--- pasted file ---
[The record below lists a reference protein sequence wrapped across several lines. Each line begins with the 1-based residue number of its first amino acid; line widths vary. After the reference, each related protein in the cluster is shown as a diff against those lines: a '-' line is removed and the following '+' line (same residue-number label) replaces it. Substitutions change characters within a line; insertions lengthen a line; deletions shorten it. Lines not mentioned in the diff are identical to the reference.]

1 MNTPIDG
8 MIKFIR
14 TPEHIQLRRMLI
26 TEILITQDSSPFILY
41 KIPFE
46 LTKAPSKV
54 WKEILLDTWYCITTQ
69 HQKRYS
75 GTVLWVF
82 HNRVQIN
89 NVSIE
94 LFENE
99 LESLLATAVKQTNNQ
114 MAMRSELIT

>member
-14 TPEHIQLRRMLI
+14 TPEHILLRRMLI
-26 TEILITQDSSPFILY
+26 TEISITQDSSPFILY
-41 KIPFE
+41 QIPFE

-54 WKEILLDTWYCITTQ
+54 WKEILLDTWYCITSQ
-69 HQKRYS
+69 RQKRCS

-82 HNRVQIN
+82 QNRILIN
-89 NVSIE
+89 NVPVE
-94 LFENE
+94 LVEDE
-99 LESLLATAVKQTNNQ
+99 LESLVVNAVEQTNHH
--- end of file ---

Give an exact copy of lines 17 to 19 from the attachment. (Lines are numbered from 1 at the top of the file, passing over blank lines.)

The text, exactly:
-14 TPEHIQLRRMLI
+14 TPEHILLRRMLI
-26 TEILITQDSSPFILY